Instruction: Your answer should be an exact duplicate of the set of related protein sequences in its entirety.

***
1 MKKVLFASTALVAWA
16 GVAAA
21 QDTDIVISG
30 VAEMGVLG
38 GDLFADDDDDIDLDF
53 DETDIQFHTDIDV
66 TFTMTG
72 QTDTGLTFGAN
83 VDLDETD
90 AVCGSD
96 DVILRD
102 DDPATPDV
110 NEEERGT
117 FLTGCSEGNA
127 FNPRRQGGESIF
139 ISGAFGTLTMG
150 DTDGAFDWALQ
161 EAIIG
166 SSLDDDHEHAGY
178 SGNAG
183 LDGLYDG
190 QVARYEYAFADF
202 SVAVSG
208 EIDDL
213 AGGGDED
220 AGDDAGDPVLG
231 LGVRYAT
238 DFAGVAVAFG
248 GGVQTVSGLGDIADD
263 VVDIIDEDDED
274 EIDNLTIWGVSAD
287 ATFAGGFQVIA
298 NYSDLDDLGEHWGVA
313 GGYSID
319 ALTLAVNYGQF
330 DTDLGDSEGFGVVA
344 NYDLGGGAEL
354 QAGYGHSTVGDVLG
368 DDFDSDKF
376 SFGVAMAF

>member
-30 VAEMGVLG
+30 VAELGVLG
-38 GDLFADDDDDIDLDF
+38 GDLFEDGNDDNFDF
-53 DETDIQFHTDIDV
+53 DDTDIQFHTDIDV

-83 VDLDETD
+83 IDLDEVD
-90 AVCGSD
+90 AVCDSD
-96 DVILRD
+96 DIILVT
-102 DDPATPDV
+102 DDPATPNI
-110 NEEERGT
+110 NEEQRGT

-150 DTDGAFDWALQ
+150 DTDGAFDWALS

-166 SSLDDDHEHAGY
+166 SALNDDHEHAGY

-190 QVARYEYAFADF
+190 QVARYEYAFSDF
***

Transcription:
1 MKKVLFASTALVAWA
16 GVAAA
21 QDTDIVISG
30 VAEMGVLG
38 GDLFADDDDDIDLDF
53 DETDIQFHTDIDV
66 TFTMTG
72 QTDTGLTFGAN
83 VDLDETD
90 AVCGSD
96 DVILRD
102 DDPATPDV
110 NEEERGT
117 FLTGCSEGNA
127 FNPRRQGGESIF
139 ISGAFGTLTMG
150 DTDGAFDWALQ
161 EAIIG
166 SSLDDDHEHAGY
178 SGNAG
183 LDGLYDG
190 QVARYEYAFADF
202 SVAVSG
208 EIDDL
213 AGGGDED
220 AGDDAGDPVLG
231 LGVRYAT
238 DFAGVAVAFG
248 GGVQTVSGLGDIADD
263 VVDIIDEDDED
274 EIDNLTIWGVSAD
287 ATFAGGFQVIA
298 NYSDLDDLGEHWGVA
313 GGYSID
319 ALTLAVNYGQF
330 DTDLGDSEGFGVVA
344 NYDLGGGAEL
354 QAGYGHSTVGDVLG
368 DDFDSDKF
376 SFGVAMAF

>member
-30 VAEMGVLG
+30 VAELGVLG
-38 GDLFADDDDDIDLDF
+38 GDLFEDGNDDNFDF
-53 DETDIQFHTDIDV
+53 DDTDIQFHTDIDV

-83 VDLDETD
+83 IDLDEVD
-90 AVCGSD
+90 AVCDSD
-96 DVILRD
+96 DIILVT
-102 DDPATPDV
+102 DDPATPNI
-110 NEEERGT
+110 NEEQRGT

-150 DTDGAFDWALQ
+150 DTDGAFDWALS

-166 SSLDDDHEHAGY
+166 SALNDDHEHAGY

-190 QVARYEYAFADF
+190 QVARYEYAFSDF